What. A. Game.
We may be saying that a lot this year. I have no idea why, but at no time during this game did I ever worry about losing. Why? I can only suppose that perhaps John Wall is the reincarnation of the Buddha, and all I can think of is Zen.
Great effort by the Connecticut Huskies. They were what we knew they would be -- tough and determined. Jerome Dyson was incredible, Kemba Walker was amazing, Gavin Edwards outplayed everybody on both teams -- except one. John Wall. The Huskies were awesome, just amazing, but not amazing enough this time.
For Kentucky, well, we saw exactly what John Calipari implied we should see -- a really bad team having really good stretches because of their talent. Once again, UK had one more good stretch in this game than the opponent, a now-familiar theme for the 2009 Wildcats.
I have to confess, I really wanted Calipari to go zone. But as he has said, and perhaps I should acquiesce to (not a chance), "I am the coach, let me do my job." Okay, Coach, but forgive me if I sit in my armchair and disagree. It's what we do here in the Bluegrass State, and if you are going to kanoodle the job here at Kentucky, this is just another part of what you have so enthusiastically embraced. Deal with it.
Moving along, I was not concerned going in down six to the Huskies at the half. I want to stop right there and ask you all, ladies and gentlemen of the Big Blue Nation -- when was the last time you could have imagined that we could go into half time down six points versus the UConn Huskies in Madison Square Garden and not be concerned? It has been a very, very long time, certainly the better part of a decade at least. That, in and of itself, is a wonderful thing.
More after the jump.
Here are the things that jump out at me:
- Bad Cuz, Good Cuz, all in the same game. Nothing to see here. Move along.
- John Wall. Well, what can you say? He was pretty good, but then, he always is. But he had a stretch in the first half where he looked very much like the freshman he is.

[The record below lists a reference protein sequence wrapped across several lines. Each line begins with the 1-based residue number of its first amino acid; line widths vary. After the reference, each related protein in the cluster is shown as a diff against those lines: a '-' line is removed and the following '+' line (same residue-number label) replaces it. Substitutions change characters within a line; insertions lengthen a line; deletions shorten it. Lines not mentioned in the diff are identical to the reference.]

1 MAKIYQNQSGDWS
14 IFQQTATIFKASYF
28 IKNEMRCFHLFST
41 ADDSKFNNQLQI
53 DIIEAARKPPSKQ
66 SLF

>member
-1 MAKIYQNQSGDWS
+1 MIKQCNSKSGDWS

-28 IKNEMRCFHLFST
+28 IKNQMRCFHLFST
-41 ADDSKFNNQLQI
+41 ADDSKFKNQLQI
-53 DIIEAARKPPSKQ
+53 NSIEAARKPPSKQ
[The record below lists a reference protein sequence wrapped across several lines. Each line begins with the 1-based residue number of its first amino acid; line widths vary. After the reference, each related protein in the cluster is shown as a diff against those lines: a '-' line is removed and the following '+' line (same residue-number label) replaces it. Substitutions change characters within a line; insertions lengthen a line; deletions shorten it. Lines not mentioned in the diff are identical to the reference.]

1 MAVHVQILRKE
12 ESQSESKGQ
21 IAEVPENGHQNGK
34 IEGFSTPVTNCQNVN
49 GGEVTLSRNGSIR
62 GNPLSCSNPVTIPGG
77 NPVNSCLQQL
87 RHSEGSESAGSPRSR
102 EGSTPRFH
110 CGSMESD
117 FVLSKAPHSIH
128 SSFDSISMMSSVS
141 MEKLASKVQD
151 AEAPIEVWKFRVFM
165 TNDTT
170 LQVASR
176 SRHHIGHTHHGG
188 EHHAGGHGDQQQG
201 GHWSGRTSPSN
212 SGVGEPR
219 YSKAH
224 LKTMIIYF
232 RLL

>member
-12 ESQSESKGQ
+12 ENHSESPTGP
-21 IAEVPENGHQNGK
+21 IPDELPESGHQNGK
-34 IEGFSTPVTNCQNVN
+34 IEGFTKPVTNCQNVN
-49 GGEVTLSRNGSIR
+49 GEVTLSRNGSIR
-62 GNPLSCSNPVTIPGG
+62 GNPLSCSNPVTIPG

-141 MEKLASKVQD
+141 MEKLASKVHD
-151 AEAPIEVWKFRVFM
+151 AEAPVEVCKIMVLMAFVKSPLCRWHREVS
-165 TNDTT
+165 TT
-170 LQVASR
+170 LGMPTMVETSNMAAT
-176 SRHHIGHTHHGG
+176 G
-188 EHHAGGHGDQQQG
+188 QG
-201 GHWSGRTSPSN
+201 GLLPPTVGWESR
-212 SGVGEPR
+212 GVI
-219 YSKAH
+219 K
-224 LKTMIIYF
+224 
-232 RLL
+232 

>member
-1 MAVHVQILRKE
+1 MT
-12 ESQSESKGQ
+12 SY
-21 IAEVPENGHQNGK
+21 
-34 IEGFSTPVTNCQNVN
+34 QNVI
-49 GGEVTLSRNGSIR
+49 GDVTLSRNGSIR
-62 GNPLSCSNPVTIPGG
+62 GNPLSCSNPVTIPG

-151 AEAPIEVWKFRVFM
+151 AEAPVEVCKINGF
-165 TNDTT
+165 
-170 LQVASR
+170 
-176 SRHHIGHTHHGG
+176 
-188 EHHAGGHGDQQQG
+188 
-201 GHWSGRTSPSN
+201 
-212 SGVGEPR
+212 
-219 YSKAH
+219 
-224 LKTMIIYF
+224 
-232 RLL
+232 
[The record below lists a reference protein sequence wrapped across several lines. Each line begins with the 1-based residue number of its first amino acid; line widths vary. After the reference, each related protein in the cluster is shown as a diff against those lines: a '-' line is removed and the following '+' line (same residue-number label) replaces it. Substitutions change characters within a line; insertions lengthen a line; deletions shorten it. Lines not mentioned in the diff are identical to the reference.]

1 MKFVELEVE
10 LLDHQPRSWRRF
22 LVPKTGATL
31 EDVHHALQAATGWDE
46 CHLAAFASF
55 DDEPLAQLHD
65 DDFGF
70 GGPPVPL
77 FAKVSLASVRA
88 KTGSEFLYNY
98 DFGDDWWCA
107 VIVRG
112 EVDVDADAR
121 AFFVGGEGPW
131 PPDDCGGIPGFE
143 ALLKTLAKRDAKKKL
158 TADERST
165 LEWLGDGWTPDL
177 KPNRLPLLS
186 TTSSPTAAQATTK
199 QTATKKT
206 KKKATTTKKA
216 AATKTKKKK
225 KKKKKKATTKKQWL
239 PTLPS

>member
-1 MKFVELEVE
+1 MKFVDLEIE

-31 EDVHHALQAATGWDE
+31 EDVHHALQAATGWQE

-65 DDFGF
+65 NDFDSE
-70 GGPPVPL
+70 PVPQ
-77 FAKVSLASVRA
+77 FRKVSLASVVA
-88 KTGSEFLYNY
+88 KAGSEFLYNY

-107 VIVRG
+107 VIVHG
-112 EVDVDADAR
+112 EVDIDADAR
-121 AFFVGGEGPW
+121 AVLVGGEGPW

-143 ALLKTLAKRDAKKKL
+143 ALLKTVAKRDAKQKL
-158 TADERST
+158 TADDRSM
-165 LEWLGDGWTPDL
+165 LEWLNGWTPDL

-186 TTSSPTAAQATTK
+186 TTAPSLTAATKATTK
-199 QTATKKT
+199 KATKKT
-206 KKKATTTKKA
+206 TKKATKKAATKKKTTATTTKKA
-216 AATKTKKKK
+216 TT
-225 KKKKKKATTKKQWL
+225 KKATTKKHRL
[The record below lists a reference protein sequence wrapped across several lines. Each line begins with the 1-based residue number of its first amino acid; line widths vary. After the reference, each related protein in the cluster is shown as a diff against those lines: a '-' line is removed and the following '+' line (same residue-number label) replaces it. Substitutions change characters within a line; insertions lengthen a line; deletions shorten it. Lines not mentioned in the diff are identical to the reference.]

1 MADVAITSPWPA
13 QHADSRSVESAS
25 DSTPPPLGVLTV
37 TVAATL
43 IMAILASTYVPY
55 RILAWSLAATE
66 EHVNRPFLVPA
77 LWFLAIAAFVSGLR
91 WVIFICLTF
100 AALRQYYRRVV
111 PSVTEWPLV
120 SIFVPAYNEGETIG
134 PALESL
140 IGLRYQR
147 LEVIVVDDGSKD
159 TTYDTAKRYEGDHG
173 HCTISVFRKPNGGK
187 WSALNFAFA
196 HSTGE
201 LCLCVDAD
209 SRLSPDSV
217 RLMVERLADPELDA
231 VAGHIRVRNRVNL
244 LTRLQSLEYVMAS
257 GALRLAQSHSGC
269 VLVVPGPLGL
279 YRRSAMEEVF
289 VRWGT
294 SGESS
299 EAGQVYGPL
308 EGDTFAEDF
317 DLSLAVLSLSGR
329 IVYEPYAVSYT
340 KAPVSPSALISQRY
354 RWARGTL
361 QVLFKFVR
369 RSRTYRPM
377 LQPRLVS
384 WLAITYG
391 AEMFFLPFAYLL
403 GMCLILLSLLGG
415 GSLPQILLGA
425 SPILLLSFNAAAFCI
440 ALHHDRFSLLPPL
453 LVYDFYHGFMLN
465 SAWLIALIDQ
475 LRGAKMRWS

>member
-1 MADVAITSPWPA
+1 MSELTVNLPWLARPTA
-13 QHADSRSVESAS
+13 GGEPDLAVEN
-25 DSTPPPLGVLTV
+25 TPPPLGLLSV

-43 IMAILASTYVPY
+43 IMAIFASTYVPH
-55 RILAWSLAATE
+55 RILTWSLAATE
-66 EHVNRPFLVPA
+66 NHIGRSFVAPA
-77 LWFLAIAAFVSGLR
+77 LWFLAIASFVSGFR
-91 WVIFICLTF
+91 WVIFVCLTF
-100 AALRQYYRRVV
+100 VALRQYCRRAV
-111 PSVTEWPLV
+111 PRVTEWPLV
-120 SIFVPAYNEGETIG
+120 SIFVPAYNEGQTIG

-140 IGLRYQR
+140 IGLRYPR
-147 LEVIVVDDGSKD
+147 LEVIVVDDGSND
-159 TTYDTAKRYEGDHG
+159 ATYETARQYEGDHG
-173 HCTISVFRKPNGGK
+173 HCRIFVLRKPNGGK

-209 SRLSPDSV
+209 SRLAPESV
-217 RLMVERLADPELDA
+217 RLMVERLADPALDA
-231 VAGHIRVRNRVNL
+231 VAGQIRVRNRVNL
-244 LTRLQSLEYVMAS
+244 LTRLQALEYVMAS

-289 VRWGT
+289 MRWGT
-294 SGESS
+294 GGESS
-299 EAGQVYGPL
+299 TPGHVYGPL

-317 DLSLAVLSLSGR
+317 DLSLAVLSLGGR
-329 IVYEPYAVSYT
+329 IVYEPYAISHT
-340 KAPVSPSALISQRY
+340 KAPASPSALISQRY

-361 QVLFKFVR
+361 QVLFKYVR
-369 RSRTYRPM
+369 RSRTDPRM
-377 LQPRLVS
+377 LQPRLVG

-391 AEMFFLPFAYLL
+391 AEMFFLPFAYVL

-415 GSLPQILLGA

- Patrick Patterson -- Warrior of warriors. I have no idea how severe his ankle sprain is, but I get the impression he would have gone back in with a compound fracture -- he was going to make sure this game was won, and physical maladies be damned. And largely because of his leadership, the 'Cats did win.
- Eric Bledsoe had an off night, particularly defensively. It wasn't lack of effort, really, just lack of experience. He will get a lot better, and his effort was very good.
Darius Miller just took a step back tonight. He didn't look confident, his shot was flat, and the more he missed, the worse he played. But he had a great game defensively against Stanley Robinson, who was almost never a factor.
- Darnell Dodson made a couple of big shots, but he played abysmally overall, particularly on defense. He is much better than that.
- Daniel Orton did what he always does -- play harder than anybody. This time, he fouled out. He will have better days, and this day was better than it looked.
- Ramon Harris is such a great effort player, but he sure does need some kind of offensive game. Big free throw at the end, though. And a ton of rebounds.
- Josh Harrellson made one good play and then laid down flat. C'mon, Josh, you can do this.
- Perry Stevenson gave some good minutes, and did what he was in there to do.
- Are the oddsmakers any good or what? They had UK +2. Scary.
- That 12-0 run showed what could happen, just like the 28-2 run last week did. If the 'Cats can ever learn to sustain the effort, look out Indianapolis.
- Calipari did a great job. Then again, John Wall can make an average coach look like a genius. Fortunately, he didn't have to tonight.
- Where the heck did our offensive rebounding go? On vacation to Hawaii, apparently.
That's it. It's late. I'm finishing up a taste of Four Roses for a nightcap. Up next -- the Hoosiers.